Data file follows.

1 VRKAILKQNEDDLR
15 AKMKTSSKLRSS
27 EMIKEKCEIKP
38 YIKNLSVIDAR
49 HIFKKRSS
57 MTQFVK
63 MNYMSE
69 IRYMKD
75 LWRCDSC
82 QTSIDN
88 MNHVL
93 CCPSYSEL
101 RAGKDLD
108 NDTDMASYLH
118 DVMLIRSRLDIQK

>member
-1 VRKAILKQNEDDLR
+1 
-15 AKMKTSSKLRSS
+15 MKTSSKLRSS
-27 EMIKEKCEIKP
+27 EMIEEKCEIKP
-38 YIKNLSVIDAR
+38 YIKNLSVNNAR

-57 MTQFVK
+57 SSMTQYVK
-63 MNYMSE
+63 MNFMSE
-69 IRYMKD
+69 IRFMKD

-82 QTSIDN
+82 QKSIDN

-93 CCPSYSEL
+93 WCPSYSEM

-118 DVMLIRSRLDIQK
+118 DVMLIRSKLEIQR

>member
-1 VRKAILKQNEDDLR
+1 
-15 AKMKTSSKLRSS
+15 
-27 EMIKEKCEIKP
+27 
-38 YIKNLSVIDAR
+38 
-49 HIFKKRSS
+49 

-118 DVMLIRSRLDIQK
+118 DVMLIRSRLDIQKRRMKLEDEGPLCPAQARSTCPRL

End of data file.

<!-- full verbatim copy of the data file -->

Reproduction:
1 VRKAILKQNEDDLR
15 AKMKTSSKLRSS
27 EMIKEKCEIKP
38 YIKNLSVIDAR
49 HIFKKRSS
57 MTQFVK
63 MNYMSE
69 IRYMKD
75 LWRCDSC
82 QTSIDN
88 MNHVL
93 CCPSYSEL
101 RAGKDLD
108 NDTDMASYLH
118 DVMLIRSRLDIQK

>member
-1 VRKAILKQNEDDLR
+1 
-15 AKMKTSSKLRSS
+15 MKTSSKLRSS
-27 EMIKEKCEIKP
+27 EMIEEKCEIKP
-38 YIKNLSVIDAR
+38 YIKNLSVNNAR

-57 MTQFVK
+57 SSMTQYVK
-63 MNYMSE
+63 MNFMSE
-69 IRYMKD
+69 IRFMKD

-82 QTSIDN
+82 QKSIDN

-93 CCPSYSEL
+93 WCPSYSEM

-118 DVMLIRSRLDIQK
+118 DVMLIRSKLEIQR

>member
-1 VRKAILKQNEDDLR
+1 
-15 AKMKTSSKLRSS
+15 
-27 EMIKEKCEIKP
+27 
-38 YIKNLSVIDAR
+38 
-49 HIFKKRSS
+49 

-118 DVMLIRSRLDIQK
+118 DVMLIRSRLDIQKRRMKLEDEGPLCPAQARSTCPRL